‘Old Moab’ vs. ‘New Moab’
Ed Abbey, Chilled Red Wine & When to Clap at the Symphony.
In 1952, when Charlie Steen discovered uranium and turned Moab from a sleepy little village to the most famous Boom Town in America, many residents were not happy about its sudden transformation. Moab was tucked away in one of the most remote corners of the country and was better known for its wind and dust and heat and mosquitoes than anything else. The uranium boom changed all that.
Maxine Newell was born in Dove Creek but came to Moab with the boom; she remembers the animosity of the old Moabites. “Every time I gripe about bikers,” she recalled in a 1995 Zephyr interview, “ it reminds me of what people said about us. The old timers were just furious.”
Maxine noted that when thousands of fortune seekers descended on Moab, there were only four or five telephones in the entire town. People stood in line for hours just to make a call to their families. Water was only available every other day. Trailers sprung up in backyards to accommodate the overflow.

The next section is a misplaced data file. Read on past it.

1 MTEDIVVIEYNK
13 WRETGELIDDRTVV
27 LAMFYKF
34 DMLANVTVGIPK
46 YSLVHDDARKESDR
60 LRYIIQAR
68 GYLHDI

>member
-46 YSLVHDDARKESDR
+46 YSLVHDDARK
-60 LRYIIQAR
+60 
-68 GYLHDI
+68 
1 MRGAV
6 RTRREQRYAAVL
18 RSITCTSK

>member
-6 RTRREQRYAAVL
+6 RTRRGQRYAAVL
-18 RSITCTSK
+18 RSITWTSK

But eventually, Newell, notes, the changes were for the better. Better services, improved schools. More substantial infrastructure, paved roads. Moab would never be the remote pastoral community it had once been.
In 2012, the Moab of mid-20th Century is rarely recalled, much less missed or revered. With a few exceptions, even the ‘Old Moab’ of 1980 fails to stir much interest for many of its new residents.
My own memories of my old hometown of almost 30 years go back to the late 70s, when Moab’s energy boom was on the wane and its tourist economy had not quite taken off. To coin a phrase from the title of a wonderful book about Jackson, Wyoming in the 50s, my early time in Moab was its “cocktail hour”—the town was still reeling from the collapse of the uranium industry and its more entrepreneurial elements had not yet geared up in earnest for a future that would take Moab, for better or worse, to the place it has become.
Is Moab a better place to live in 2012 than it was 60 years ago? Or 30? It was certainly a more provincial town back then, less diverse, less cultured. I will always remember a few months in 1980, when its most famous—or perhaps most notorious—resident prepared to sell his home and move south to Arizona.